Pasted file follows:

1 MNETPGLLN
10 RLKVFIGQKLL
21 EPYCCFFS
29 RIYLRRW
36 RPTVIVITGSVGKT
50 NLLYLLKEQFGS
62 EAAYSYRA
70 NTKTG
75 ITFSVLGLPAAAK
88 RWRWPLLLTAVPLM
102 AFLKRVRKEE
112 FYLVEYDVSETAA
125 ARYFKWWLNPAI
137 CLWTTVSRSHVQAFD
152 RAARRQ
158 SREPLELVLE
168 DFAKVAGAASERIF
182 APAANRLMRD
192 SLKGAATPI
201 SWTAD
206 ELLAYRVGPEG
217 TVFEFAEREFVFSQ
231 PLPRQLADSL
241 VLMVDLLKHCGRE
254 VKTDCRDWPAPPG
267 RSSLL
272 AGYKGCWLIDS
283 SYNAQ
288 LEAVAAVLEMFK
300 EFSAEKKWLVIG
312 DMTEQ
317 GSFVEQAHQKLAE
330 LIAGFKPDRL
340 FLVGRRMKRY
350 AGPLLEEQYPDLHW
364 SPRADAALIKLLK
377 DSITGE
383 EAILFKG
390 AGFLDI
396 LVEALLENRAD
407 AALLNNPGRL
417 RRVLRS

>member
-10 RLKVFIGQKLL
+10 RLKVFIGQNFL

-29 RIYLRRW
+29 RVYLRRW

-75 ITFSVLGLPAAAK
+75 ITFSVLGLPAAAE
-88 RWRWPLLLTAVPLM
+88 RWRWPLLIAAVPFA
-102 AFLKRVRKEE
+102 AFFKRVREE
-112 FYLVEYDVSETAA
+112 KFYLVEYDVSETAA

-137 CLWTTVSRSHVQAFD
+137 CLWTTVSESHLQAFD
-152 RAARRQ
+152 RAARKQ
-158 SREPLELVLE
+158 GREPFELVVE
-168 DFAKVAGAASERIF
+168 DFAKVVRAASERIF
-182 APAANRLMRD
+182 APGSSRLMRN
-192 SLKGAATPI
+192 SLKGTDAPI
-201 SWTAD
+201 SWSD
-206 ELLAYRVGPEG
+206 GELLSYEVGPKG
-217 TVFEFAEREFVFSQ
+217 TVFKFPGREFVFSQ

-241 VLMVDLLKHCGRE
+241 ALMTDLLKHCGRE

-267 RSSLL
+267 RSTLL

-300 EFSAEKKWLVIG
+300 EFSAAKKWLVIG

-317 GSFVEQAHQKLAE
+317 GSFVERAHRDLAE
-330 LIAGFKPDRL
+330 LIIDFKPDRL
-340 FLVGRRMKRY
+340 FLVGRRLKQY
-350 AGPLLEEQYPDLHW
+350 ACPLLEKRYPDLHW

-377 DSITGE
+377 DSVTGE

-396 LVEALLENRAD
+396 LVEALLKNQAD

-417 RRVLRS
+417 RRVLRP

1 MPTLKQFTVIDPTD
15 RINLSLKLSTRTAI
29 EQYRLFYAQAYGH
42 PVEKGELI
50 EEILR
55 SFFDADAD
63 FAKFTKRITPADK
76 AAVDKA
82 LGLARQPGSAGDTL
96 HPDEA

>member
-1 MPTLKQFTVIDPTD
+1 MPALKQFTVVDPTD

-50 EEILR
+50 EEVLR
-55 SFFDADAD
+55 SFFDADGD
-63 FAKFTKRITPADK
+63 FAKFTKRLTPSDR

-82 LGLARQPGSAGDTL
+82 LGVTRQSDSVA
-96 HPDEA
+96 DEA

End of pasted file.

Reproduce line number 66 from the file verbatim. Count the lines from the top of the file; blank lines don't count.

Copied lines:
-192 SLKGAATPI